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On the 10th of April 2018, a good crowd of Zurich region ISCM members met at the bar "Le Philosophe", cozily located on a small courtyard in Zurich's historic old town. So any particular topic we were philosophizing about…?
The answer: Yes and No. First and foremost the event offered a casual way for ISCM members to meet, chat and network. It was great to see a couple of new faces among the crowd of many well-known colleagues. The small bar was packed and judging from the noise level, there were myriads of things to discuss. Apart from people catching up on personal matters, one could overhear a number of (cat) industry specific topics: mergers & acquisitions, general cost pressure, the 2017 cat events, ILS and cat bond capital, machine learning for risk assessment, … who knows, it may well be that one or the other of these topics will land on the agenda of the upcoming ISCM Zurich half-day conference in September 2018.
The casual get-together for drinks would not have been possible without the voluntary commitment of the organizing team (Annemarie Buettner, Michael Gloor, Lysiane Mayoraz, Simona Esposito, Peter Zimmerli) as well as the ISCM Board support – many thanks! We will continue to try to foster exchange and support the development of the cat risk management community in Zurich and beyond.
Peter Zimmerli, Swiss Re
Letter to the House of Representatives On behalf of the Casualty Practice Council of the American Academy of Actuaries - nFIP Issues
I think this is a good, well-written letter focused on objectively looking at the NFIP issues that really need to be addressed at a legislative level, particularly the impact on property owners, the role of government and industry, and the local economy in many parts of the US.
Bob Miccolis, FCAS, MAAA, FCA
Chair, Leadership Advisory Council
The CAS Institute (iCAS)
Personal contact info:
Mobile/Cell: +1 610.745.5126
Successful September ISCM conference in Zurich/Switzerland - "Are we over-engineering nat cat models?"
Do you sometimes struggle with the vast number of options in today's natural catastrophe models? Do you feel that that they are getting ever more complex? If so, you're not alone, as our second ISCM conference in Zurich "Are we over-engineering nat cat models?" showed.
This year, the event was hosted by Partner Re at their premises on Zurich's lake shore. A crowd of close to 100 re/insurance professionals from the greater Zurich area attended in anticipation of controversial discussions between all relevant stakeholders: insurers, reinsurers (including non-traditional capital markets players), brokers, modelling companies and associated organisations all shared their views on this hot topic.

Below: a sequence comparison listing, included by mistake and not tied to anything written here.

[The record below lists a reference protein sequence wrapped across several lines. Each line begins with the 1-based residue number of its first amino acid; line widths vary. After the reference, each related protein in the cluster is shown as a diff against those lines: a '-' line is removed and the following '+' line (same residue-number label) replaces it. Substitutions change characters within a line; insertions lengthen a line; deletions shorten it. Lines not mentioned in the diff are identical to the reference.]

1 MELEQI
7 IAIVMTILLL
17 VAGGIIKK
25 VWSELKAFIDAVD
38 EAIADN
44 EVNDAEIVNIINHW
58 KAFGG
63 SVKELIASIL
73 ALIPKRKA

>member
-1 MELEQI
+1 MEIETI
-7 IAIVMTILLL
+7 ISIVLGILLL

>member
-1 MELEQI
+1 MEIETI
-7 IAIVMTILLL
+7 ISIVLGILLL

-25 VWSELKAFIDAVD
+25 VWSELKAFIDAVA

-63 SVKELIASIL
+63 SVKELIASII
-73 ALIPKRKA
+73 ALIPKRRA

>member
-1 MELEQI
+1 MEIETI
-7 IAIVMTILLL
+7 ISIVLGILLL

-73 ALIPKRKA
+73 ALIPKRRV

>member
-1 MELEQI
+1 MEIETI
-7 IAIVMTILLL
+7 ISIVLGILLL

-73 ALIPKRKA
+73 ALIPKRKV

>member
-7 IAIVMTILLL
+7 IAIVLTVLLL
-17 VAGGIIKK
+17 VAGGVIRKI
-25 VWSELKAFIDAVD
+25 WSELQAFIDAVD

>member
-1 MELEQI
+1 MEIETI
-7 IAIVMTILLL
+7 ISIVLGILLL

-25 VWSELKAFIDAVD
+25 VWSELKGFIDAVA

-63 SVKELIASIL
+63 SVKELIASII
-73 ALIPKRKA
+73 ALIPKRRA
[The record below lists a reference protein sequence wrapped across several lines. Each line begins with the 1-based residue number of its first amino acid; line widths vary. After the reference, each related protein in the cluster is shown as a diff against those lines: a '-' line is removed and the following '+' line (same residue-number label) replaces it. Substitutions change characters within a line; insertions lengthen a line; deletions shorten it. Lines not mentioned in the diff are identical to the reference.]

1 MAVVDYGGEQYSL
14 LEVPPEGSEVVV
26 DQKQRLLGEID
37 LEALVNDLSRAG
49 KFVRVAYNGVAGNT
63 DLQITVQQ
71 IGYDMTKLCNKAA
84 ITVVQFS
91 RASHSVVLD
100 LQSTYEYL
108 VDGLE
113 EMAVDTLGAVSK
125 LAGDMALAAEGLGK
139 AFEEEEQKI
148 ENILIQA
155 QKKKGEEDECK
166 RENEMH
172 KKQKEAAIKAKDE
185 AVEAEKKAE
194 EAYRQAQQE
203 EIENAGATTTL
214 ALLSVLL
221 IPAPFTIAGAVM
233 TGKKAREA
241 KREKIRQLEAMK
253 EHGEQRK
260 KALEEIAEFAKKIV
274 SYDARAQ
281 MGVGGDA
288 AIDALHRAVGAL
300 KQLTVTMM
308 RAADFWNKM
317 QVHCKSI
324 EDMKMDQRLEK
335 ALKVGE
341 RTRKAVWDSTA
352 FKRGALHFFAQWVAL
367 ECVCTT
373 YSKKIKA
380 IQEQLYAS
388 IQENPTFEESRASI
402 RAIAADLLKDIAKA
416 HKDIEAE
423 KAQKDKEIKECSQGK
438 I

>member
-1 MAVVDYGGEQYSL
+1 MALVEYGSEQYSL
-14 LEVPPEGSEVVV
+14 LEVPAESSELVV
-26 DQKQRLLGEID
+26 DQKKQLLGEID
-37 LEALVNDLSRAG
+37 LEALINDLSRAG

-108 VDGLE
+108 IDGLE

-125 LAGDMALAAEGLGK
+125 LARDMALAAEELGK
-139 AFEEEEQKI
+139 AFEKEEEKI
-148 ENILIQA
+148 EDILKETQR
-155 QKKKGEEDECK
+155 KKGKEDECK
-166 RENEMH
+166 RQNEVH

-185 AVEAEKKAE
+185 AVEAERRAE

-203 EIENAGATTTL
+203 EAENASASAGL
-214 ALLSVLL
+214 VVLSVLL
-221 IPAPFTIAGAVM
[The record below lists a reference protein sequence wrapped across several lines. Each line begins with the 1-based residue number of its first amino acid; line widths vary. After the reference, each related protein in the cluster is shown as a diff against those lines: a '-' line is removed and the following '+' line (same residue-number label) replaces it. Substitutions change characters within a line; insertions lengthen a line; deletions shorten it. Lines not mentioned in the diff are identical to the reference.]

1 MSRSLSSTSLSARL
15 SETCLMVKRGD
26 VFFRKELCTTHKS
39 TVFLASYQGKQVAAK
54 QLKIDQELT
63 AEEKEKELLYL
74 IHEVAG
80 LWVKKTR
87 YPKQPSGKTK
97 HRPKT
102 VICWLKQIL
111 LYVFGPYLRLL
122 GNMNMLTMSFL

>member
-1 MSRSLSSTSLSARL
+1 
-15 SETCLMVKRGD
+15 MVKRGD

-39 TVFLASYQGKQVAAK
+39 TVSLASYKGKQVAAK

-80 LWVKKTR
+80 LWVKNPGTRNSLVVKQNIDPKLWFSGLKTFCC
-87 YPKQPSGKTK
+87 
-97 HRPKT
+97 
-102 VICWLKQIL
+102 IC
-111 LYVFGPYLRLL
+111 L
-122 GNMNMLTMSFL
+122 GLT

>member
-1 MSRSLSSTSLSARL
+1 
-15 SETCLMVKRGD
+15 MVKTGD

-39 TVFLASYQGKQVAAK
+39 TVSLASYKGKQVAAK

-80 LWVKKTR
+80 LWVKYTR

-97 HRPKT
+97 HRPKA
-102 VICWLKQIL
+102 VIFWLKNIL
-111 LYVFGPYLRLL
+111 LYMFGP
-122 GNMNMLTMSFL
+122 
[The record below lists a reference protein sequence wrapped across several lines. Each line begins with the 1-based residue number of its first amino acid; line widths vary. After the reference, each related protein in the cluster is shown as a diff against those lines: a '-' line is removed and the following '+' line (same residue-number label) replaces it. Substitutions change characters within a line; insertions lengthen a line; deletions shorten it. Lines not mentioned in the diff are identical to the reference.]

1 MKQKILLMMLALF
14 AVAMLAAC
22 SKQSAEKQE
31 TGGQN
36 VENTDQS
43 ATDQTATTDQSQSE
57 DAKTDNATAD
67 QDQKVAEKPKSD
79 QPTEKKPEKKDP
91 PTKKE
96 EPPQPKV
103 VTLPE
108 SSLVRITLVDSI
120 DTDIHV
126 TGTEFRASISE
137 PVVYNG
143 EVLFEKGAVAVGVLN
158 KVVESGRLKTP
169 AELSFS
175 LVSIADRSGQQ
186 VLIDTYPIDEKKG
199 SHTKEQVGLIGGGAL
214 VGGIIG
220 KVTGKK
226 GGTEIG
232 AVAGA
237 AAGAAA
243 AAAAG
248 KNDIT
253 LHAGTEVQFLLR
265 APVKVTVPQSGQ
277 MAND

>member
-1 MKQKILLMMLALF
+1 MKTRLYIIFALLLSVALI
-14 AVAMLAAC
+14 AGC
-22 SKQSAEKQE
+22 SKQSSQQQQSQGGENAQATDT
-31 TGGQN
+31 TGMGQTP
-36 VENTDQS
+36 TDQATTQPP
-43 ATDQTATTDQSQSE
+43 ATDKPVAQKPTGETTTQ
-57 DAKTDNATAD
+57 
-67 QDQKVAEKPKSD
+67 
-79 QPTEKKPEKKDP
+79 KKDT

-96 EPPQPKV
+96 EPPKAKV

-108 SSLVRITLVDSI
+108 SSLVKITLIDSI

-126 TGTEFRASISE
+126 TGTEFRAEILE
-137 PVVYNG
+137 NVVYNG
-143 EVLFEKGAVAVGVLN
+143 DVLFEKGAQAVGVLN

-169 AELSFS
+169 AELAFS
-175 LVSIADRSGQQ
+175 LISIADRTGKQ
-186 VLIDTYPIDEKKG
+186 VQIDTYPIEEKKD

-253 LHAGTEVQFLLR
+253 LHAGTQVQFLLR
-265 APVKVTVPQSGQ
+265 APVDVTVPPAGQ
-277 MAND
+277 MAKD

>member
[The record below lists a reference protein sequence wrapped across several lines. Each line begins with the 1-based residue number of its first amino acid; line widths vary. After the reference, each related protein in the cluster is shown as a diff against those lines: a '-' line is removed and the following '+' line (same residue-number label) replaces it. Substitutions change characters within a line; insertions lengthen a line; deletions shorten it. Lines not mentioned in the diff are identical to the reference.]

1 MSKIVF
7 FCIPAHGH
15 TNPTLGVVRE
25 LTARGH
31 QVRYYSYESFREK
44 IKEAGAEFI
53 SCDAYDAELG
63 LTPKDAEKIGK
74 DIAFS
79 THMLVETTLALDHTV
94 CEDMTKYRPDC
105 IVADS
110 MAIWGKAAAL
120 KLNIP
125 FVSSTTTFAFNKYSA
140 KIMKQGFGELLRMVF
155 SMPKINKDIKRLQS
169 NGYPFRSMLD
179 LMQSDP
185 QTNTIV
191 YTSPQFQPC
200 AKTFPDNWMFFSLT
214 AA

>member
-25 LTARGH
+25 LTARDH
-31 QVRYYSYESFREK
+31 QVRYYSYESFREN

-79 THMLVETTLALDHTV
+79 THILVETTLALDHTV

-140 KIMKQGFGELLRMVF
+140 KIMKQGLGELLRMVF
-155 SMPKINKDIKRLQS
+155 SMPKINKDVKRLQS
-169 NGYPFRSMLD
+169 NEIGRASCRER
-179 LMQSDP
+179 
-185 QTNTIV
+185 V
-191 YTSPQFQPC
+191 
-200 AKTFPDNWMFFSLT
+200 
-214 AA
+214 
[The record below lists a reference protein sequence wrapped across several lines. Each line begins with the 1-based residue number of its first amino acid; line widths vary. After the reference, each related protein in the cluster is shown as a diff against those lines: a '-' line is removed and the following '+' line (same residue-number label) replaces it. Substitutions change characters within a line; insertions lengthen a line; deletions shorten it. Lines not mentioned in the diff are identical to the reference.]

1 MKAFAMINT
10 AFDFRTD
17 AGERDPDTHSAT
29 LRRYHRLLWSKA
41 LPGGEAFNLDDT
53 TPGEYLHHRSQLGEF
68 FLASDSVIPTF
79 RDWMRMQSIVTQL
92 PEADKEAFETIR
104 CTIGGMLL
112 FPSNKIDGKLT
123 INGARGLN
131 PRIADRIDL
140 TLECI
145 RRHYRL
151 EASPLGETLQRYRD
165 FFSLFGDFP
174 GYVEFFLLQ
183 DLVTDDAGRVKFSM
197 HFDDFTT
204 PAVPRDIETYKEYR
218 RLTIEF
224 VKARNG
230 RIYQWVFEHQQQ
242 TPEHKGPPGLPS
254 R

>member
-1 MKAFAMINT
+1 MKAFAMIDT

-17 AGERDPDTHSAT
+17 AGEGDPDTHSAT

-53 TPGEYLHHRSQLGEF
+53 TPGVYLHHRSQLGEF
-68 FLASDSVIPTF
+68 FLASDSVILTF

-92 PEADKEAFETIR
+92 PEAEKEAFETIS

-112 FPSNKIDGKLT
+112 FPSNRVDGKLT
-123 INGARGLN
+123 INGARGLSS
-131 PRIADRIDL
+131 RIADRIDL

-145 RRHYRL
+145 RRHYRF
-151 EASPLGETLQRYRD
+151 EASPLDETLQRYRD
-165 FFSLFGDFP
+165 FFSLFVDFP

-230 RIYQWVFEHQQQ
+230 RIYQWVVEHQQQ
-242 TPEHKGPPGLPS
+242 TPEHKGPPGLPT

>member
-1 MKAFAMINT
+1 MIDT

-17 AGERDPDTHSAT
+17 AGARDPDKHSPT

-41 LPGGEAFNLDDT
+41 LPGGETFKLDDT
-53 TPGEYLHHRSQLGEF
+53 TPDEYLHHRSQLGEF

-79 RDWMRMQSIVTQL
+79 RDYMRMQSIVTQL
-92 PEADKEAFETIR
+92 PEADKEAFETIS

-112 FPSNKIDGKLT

Erik Ruettener and Manuel Prechtl from conference host Partner Re launched the afternoon event with their welcome address and opening remarks. Then the heat turned up perceptibly, as Beach Associate's Rick Thomas– not known for holding back with clear statements – took the stage to present his view on why cat models (or at least parts of them) were indeed over-engineered. He was followed by an equally adept presentation from RMS's Robert Muir-Wood, outlining thoughts on where cat models do have leeway for further improvements.
These opening statements successfully laid the grounds for the subsequent panel discussion. The ISCM Zurich event organising committee had secured a diverse set of senior leaders with a total cat risk experience of well over a 100 years: Milan Simic from AIR, Joerg Steffensen from Hannover Re, Matthew Eagle from Guy Carpenter, Sibylle Steimen from Allianz and Eduard Held from PERILS. Paul Della-Marta brilliantly mastered the tough job of keeping the discussion on track, as well as ensuring lively participation from the audience. And what was the overall sentiment on the question of over-engineered nat cat models at the end of this afternoon? Well, it was a tie… the spontaneous poll taken after the panel finished showed an almost equal split into a pro and a con camp. Closing remarks by Kirsten Mitchell-Wallace of Scor and Peter Zimmerli of Swiss Re rounded off an interesting exchange amongst nat cat professionals.
As well as enjoying the content of the conference, participants appreciated the opportunity to network. The coffee break in the middle of the afternoon was eagerly utilised by all to refresh old connections and build new ones. And even after the event closed and evening started to set in, a large bunch of cat experts continued to mingle on the premises of Partner Re. And a dare-devil remainder of the group went on to test food & wine quality in a near-by restaurant, but this will have to remain a story for another day!
The organisation of such an event, as always, would not be possible without the help of a number of people contributing with great dedication. The core organising committee consisting of Peter Zimmerli, Manuel Prechtl and Kirsten Mitchell-Wallace, is grateful for the dedication shown by Lysiane Mayoraz and Stefan Rimkus from Scor, Paul Della-Marta, Anne-Sophie Scheidegger and Irene Staedeli from Partner Re, Dominik Renggli from Swiss Re and Maria Frontoso from RMS. A great thank you also goes to all speakers that accepted our invitation and especially those who had to travel some distance to Zurich.
Last but not least: After Scor in 2016 and Partner Re in 2017, calendars can already be marked for 2018 – Swiss Re committed to host next year's ISCM Zurich event in its newly inaugurated building across the lake on the 20th of September 2018. Stay tuned for more on this!
The Zurich ISCM events have always relied on the infrastructure provided by a hosting company – this year it was Partner Re. Key faces behind the flawless organisation within Partner Re were (from left to right) Paul Della-Marta, Erik Ruettener and Manuel Prechtl.